Failure to preserve World War 2 heritage in NW England.

Unpublished letter to the Times, August 2015, reflecting concerns about failure to protect localised World War two sites. I had raised this and concern about the failure of Councils and official public heritage bodies to protect other local small scale industrial heritage relics (as monuments) in 2007, 2008, 2010 and 2011 with one effective response from a coastal district archaeological preservation project officer.


As much of the country wallows in the World War I nostalgia fest, the visible remains of the fight to save civilisation in World War 2 seem sadly neglected – certainly in the North West. In the Liverpool City region – whether at Crosby / Hightown / Altcar (Sefton district), Wirral, Liverpool, Warrington, West Lancs, the pill boxes and gun emplacements are not so much deliberately run down or neglected but simply unknown and ignored. They are not preserved or enhanced by anyone. I’ve seem similar situations with the reminders in Wales north and south. Notable exceptions being local history signage for key parts played in WW2 at Beaumaris, and along the Wallasey promenade marking ships lost, and popular remembrance of the May 1941 Blitz in Liverpool & Bootle. The pill boxes remain the most visible reminder if you know where to look. Maybe the Government branding change for English Heritage will enable them to assist conserving smaller everyday historic sites from our more recent war time and indeed industrial heritage.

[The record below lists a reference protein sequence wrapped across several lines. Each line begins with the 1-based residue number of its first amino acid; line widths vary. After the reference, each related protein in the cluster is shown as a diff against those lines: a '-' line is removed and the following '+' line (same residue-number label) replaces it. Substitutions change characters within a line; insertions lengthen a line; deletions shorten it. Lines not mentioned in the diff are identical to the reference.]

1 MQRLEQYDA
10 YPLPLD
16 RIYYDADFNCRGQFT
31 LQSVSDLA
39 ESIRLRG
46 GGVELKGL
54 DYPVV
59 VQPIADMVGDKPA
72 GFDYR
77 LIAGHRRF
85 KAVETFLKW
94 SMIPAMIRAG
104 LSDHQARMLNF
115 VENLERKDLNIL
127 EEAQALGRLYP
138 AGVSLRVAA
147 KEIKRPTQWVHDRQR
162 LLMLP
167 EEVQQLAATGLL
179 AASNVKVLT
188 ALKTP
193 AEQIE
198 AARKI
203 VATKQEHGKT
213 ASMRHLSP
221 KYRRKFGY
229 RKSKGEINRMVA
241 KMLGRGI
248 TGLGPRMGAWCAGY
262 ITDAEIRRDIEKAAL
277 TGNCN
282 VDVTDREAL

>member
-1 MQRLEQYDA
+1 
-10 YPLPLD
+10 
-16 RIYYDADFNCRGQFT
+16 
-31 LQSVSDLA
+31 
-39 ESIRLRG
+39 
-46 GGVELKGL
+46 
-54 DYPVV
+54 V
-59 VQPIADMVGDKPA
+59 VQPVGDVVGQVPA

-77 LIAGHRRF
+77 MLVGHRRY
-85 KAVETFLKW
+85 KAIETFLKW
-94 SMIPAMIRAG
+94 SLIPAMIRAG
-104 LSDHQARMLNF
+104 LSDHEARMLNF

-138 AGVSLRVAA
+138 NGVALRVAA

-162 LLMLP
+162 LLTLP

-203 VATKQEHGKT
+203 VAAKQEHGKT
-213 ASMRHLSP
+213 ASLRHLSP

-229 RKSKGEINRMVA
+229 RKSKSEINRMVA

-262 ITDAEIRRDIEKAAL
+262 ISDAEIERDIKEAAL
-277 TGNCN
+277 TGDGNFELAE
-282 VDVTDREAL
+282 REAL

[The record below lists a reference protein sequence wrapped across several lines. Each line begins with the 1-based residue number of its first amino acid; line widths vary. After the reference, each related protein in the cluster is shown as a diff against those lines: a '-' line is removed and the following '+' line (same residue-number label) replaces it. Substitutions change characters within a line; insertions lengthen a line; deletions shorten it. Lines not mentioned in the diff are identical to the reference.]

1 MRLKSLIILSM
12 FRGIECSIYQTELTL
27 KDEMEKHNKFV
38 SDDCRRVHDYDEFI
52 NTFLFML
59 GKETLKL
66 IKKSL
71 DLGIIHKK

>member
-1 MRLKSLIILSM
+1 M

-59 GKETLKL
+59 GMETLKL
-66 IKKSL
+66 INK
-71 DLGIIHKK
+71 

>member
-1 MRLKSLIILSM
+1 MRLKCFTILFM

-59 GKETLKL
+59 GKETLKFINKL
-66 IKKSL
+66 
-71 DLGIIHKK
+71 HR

Kiron Reid

Lessons from John Buchan for today.